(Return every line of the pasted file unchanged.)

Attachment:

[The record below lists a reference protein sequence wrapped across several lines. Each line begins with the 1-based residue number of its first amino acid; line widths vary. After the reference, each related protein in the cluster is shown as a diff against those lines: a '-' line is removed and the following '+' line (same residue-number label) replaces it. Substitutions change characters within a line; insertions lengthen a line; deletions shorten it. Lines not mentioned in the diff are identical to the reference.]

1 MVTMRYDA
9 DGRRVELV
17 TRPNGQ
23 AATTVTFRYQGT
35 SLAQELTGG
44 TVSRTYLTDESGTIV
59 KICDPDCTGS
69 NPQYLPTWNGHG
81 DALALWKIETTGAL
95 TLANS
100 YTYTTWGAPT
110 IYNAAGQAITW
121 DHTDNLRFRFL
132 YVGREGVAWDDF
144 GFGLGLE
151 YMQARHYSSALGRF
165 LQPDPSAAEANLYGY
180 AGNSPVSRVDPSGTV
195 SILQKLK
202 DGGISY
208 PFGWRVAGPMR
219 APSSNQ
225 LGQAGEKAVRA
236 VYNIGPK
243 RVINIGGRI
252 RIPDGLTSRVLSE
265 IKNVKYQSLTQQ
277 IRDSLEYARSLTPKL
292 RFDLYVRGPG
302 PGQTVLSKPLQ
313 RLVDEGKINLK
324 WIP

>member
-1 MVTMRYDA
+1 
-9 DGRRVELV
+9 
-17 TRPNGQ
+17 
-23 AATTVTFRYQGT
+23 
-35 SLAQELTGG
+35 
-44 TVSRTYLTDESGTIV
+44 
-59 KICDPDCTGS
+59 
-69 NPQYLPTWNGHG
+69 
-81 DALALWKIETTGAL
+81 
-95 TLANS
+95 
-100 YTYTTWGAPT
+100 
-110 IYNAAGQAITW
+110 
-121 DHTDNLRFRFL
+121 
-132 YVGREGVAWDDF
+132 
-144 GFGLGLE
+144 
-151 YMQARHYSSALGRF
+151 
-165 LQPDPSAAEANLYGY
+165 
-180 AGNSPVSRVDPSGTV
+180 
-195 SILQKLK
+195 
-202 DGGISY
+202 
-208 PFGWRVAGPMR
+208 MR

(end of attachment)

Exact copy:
[The record below lists a reference protein sequence wrapped across several lines. Each line begins with the 1-based residue number of its first amino acid; line widths vary. After the reference, each related protein in the cluster is shown as a diff against those lines: a '-' line is removed and the following '+' line (same residue-number label) replaces it. Substitutions change characters within a line; insertions lengthen a line; deletions shorten it. Lines not mentioned in the diff are identical to the reference.]

1 MVTMRYDA
9 DGRRVELV
17 TRPNGQ
23 AATTVTFRYQGT
35 SLAQELTGG
44 TVSRTYLTDESGTIV
59 KICDPDCTGS
69 NPQYLPTWNGHG
81 DALALWKIETTGAL
95 TLANS
100 YTYTTWGAPT
110 IYNAAGQAITW
121 DHTDNLRFRFL
132 YVGREGVAWDDF
144 GFGLGLE
151 YMQARHYSSALGRF
165 LQPDPSAAEANLYGY
180 AGNSPVSRVDPSGTV
195 SILQKLK
202 DGGISY
208 PFGWRVAGPMR
219 APSSNQ
225 LGQAGEKAVRA
236 VYNIGPK
243 RVINIGGRI
252 RIPDGLTSRVLSE
265 IKNVKYQSLTQQ
277 IRDSLEYARSLTPKL
292 RFDLYVRGPG
302 PGQTVLSKPLQ
313 RLVDEGKINLK
324 WIP

>member
-1 MVTMRYDA
+1 
-9 DGRRVELV
+9 
-17 TRPNGQ
+17 
-23 AATTVTFRYQGT
+23 
-35 SLAQELTGG
+35 
-44 TVSRTYLTDESGTIV
+44 
-59 KICDPDCTGS
+59 
-69 NPQYLPTWNGHG
+69 
-81 DALALWKIETTGAL
+81 
-95 TLANS
+95 
-100 YTYTTWGAPT
+100 
-110 IYNAAGQAITW
+110 
-121 DHTDNLRFRFL
+121 
-132 YVGREGVAWDDF
+132 
-144 GFGLGLE
+144 
-151 YMQARHYSSALGRF
+151 
-165 LQPDPSAAEANLYGY
+165 
-180 AGNSPVSRVDPSGTV
+180 
-195 SILQKLK
+195 
-202 DGGISY
+202 
-208 PFGWRVAGPMR
+208 MR